Did I see any signs? Not really. There were moments when I watched him staring into space. If he caught me looking, he’d throw a smile at me and carry on but I got the feeling that when he was staring into space, blankly, that was the real Alex, the one that managed to hide so well.

It was an empty look – a stare that penetrated the space in front of him, through the wall, into the street and on into the night.

When the pub was quiet and he was in a talkative mood, he would sometimes get onto the subject of space, as in the stuff the world floats in. It fascinated him but not really in a good way. He marvelled at it – he would often talk of distant galaxies and nebulae – but it seemed to worry him more than anything else. It was the endless SPACE that bothered him or as he told me one night:

“All that SPACE going on endlessly into nothing and everything. How can we sit here now, yesterday, tomorrow just living, moving and carrying on knowing that there is all that …?”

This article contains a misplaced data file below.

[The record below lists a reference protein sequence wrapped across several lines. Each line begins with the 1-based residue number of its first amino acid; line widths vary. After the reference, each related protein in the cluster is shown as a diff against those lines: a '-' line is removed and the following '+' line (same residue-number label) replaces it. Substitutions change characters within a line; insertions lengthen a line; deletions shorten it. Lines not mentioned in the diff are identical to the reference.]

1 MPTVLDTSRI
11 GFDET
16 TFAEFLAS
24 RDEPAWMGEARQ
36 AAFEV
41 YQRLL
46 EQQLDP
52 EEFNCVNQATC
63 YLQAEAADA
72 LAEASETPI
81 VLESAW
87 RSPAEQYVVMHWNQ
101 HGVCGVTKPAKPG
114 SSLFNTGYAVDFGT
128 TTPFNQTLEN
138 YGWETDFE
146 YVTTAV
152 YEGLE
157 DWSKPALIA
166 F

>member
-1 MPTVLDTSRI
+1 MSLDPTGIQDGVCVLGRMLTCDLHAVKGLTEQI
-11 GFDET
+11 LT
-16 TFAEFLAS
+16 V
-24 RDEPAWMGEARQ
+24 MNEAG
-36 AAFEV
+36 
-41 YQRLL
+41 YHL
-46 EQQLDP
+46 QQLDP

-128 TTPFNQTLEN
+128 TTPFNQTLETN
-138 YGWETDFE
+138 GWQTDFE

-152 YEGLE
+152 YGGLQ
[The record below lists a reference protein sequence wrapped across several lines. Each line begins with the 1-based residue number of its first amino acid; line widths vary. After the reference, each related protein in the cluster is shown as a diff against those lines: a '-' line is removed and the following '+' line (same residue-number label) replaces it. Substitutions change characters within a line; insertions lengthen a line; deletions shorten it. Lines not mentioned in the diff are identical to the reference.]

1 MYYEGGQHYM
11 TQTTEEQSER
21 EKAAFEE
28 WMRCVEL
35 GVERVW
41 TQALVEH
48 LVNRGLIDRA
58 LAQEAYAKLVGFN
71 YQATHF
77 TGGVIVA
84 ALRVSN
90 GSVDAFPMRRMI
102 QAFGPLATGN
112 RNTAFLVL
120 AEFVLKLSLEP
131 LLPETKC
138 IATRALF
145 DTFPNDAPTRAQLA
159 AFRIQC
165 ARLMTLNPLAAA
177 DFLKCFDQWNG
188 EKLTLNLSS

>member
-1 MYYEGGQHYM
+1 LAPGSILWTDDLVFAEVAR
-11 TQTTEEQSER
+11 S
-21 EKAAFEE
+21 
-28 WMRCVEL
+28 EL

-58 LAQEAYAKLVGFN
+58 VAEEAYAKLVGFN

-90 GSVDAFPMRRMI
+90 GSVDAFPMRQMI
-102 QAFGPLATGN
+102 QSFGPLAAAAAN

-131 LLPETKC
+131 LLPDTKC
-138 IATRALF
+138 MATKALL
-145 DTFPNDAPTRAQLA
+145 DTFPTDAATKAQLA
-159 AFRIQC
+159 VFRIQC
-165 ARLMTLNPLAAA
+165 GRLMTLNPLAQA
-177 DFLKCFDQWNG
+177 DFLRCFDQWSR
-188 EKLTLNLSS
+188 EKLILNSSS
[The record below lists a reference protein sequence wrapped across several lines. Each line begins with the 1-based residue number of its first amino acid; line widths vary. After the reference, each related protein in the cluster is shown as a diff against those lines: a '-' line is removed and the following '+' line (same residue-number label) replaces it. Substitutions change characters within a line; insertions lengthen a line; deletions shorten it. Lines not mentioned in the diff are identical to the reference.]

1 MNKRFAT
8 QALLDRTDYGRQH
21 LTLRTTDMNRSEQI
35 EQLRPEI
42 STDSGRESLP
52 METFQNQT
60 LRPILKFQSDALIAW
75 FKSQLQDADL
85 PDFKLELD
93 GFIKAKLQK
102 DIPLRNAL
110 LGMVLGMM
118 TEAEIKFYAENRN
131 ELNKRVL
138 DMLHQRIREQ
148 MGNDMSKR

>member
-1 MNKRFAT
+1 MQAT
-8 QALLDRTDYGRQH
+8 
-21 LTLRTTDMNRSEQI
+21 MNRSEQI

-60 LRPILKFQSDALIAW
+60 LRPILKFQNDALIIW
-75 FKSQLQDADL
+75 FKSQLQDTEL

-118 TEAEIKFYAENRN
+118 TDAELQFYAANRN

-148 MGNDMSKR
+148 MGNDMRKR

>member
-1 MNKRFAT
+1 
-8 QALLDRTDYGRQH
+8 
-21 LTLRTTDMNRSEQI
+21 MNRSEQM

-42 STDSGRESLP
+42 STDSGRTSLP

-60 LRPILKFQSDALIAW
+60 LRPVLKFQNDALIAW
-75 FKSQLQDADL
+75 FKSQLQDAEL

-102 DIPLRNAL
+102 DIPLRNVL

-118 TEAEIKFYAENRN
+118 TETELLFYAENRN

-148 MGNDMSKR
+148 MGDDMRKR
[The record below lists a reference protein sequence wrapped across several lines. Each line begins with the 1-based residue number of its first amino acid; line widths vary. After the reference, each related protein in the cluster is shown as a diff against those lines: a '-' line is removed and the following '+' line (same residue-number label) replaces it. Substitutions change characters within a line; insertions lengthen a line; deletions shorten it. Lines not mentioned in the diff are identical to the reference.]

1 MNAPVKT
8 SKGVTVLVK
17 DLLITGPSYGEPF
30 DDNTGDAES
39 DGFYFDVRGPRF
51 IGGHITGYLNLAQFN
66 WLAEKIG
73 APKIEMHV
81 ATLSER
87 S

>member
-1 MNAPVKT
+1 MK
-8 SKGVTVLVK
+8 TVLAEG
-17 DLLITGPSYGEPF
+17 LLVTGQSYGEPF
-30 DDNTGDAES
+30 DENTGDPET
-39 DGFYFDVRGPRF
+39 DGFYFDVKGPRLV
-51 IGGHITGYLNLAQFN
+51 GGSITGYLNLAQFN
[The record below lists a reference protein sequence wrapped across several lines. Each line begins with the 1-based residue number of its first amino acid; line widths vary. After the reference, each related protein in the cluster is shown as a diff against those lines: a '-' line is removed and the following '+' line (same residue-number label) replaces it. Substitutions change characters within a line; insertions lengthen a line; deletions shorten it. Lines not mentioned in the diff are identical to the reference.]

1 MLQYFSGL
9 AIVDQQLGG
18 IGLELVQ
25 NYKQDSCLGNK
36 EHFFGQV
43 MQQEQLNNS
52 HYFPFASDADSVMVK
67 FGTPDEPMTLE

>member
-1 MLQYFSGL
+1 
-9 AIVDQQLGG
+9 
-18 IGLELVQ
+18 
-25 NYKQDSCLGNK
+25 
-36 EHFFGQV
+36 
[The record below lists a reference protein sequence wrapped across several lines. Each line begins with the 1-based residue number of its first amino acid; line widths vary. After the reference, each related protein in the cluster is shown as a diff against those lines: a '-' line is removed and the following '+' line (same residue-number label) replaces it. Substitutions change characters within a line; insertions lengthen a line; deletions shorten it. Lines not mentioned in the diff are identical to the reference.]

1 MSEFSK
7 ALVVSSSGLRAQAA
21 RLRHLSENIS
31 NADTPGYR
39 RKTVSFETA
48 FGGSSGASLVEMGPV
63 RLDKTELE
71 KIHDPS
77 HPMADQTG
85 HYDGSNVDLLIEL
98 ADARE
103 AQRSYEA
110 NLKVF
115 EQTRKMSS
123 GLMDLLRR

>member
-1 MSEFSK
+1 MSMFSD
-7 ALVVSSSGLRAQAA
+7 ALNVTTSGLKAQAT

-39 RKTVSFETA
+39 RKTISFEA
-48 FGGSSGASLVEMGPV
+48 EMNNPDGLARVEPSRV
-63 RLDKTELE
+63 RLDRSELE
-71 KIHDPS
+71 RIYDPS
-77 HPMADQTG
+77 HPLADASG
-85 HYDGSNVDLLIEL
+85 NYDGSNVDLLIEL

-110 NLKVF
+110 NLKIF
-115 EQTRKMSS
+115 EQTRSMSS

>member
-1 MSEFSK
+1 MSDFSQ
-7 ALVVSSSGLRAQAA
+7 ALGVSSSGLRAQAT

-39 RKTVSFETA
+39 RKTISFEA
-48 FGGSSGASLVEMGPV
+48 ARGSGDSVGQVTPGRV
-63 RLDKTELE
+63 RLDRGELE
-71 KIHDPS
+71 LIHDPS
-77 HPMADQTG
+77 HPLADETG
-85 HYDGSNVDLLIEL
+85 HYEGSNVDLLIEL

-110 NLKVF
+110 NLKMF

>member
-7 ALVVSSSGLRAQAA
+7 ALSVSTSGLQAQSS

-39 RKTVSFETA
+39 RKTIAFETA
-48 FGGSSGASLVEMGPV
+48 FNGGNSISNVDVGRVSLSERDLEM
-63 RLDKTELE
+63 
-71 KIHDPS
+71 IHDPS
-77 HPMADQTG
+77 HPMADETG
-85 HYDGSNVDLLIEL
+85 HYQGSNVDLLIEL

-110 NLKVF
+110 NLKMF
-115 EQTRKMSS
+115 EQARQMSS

It troubled him as much as it marvelled him. He told me one night, after more than a few too many, that if ever I needed answers, they were all up there. Up there where everything we know means nothing and nothing means everything.

With hindsight, I suppose the warnings were there but how can you really tell? Loads of people trundle through life mumbling and moaning without taking themselves out. Let’s face it, most of us indulge in variations of this. But one thing that bothered me about Alex taking his own life, aside from the fact he left a girlfriend, friends and family behind, was that I think he may have left knowing something.